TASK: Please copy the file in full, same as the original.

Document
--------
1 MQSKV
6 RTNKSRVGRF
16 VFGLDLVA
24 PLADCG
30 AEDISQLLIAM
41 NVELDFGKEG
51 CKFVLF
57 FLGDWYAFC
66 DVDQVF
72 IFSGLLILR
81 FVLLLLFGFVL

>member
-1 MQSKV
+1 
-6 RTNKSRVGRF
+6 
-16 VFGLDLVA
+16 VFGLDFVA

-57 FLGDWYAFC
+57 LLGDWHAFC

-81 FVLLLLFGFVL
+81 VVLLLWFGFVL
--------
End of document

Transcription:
1 MQSKV
6 RTNKSRVGRF
16 VFGLDLVA
24 PLADCG
30 AEDISQLLIAM
41 NVELDFGKEG
51 CKFVLF
57 FLGDWYAFC
66 DVDQVF
72 IFSGLLILR
81 FVLLLLFGFVL

>member
-1 MQSKV
+1 
-6 RTNKSRVGRF
+6 
-16 VFGLDLVA
+16 VFGLDFVA

-57 FLGDWYAFC
+57 LLGDWHAFC

-81 FVLLLLFGFVL
+81 VVLLLWFGFVL